We all know that things have consequences, albeit without foreseeing those consequences very clearly, but the understanding…in practice…that those consequences are likely to be of another order, e.g., more intense as they benefit from the momentum of the event they follow, is a lesson we all seem to find hard to learn.
C’est ainsi que la chute du roi avait entraîné la chute du système bourgeois, et que l’insurrection populaire contre Louis XVI, inspirée par des sentiments patriotiques, par la crainte du péril extérieur, aboutit, le jour même de sa victoire, à l’établissement de la démocratie. [Aulard, 296.]
It did not follow that overthrowing Louis XVI would automatically and instantly provoke the collapse of what Aulard calls the “bourgeois system,” i.e., the 1792 regime that institutionalized for a year a middle class elite-run monarchy that arbitrarily granted the right to vote only to the rest of the middle class club, thereby trying carefully to avoid the much feared democracy dreamed of by revolutionaries. It also did not follow that the popular insurrection against Louis provoked by his secret plotting with foreign governments against his own people would lead directly to democracy.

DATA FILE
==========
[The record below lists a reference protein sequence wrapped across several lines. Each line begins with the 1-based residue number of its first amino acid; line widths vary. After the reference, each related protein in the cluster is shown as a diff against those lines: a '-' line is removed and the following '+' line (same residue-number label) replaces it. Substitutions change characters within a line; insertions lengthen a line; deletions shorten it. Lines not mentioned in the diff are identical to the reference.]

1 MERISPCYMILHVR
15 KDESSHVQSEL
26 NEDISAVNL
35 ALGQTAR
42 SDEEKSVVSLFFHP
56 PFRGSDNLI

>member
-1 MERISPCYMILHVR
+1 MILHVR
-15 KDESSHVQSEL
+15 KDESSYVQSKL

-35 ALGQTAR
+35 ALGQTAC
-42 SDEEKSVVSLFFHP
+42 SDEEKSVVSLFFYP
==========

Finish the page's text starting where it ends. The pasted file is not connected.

There may be a logic to these linkages but it is tortured and complicated. As is often the case, the ruler, by his shortsightedness and obstinate rejection of compromise eagerly offered (by the bourgeoisie even after his secret plotting with foreigners was revealed), managed to defeat himself far more definitively than was necessary. Fortunately for those of us who are neither rulers nor satisfied with those who are, rulers seem never to learn this lesson.